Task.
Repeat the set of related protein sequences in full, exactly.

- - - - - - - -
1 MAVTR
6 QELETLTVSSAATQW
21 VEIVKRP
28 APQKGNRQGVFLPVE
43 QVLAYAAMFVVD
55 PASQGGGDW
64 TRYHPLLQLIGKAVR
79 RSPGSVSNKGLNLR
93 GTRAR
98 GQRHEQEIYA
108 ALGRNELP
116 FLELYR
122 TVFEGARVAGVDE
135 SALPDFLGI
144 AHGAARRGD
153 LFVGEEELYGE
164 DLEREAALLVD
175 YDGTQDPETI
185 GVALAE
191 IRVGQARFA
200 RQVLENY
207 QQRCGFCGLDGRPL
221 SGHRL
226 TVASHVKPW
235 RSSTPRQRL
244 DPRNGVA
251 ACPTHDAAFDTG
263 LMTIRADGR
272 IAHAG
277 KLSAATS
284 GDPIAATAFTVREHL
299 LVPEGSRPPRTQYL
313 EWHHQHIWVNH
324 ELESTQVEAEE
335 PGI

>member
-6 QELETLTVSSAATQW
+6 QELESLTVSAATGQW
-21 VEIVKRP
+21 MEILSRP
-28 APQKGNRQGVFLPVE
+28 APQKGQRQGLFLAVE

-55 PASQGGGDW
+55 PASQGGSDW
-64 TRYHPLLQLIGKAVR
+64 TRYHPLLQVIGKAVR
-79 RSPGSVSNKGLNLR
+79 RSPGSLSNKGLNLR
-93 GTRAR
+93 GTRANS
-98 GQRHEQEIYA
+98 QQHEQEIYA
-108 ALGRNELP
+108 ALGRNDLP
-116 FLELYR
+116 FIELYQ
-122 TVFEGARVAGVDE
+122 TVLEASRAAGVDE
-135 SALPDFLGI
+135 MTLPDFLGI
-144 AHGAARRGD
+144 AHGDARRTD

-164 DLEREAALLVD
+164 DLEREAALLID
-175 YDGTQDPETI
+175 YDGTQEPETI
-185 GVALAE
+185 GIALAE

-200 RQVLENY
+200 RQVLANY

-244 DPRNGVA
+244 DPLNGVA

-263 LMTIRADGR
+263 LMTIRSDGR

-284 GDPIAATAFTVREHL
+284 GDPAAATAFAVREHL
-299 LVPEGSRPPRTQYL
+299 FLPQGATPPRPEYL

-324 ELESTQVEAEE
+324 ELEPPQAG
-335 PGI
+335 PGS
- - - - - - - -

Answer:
1 MAVTR
6 QELETLTVSSAATQW
21 VEIVKRP
28 APQKGNRQGVFLPVE
43 QVLAYAAMFVVD
55 PASQGGGDW
64 TRYHPLLQLIGKAVR
79 RSPGSVSNKGLNLR
93 GTRAR
98 GQRHEQEIYA
108 ALGRNELP
116 FLELYR
122 TVFEGARVAGVDE
135 SALPDFLGI
144 AHGAARRGD
153 LFVGEEELYGE
164 DLEREAALLVD
175 YDGTQDPETI
185 GVALAE
191 IRVGQARFA
200 RQVLENY
207 QQRCGFCGLDGRPL
221 SGHRL
226 TVASHVKPW
235 RSSTPRQRL
244 DPRNGVA
251 ACPTHDAAFDTG
263 LMTIRADGR
272 IAHAG
277 KLSAATS
284 GDPIAATAFTVREHL
299 LVPEGSRPPRTQYL
313 EWHHQHIWVNH
324 ELESTQVEAEE
335 PGI

>member
-6 QELETLTVSSAATQW
+6 QELESLTVSAATGQW
-21 VEIVKRP
+21 MEILSRP
-28 APQKGNRQGVFLPVE
+28 APQKGQRQGLFLAVE

-55 PASQGGGDW
+55 PASQGGSDW
-64 TRYHPLLQLIGKAVR
+64 TRYHPLLQVIGKAVR
-79 RSPGSVSNKGLNLR
+79 RSPGSLSNKGLNLR
-93 GTRAR
+93 GTRANS
-98 GQRHEQEIYA
+98 QQHEQEIYA
-108 ALGRNELP
+108 ALGRNDLP
-116 FLELYR
+116 FIELYQ
-122 TVFEGARVAGVDE
+122 TVLEASRAAGVDE
-135 SALPDFLGI
+135 MTLPDFLGI
-144 AHGAARRGD
+144 AHGDARRTD

-164 DLEREAALLVD
+164 DLEREAALLID
-175 YDGTQDPETI
+175 YDGTQEPETI
-185 GVALAE
+185 GIALAE

-200 RQVLENY
+200 RQVLANY

-244 DPRNGVA
+244 DPLNGVA

-263 LMTIRADGR
+263 LMTIRSDGR

-284 GDPIAATAFTVREHL
+284 GDPAAATAFAVREHL
-299 LVPEGSRPPRTQYL
+299 FLPQGATPPRPEYL

-324 ELESTQVEAEE
+324 ELEPPQAG
-335 PGI
+335 PGS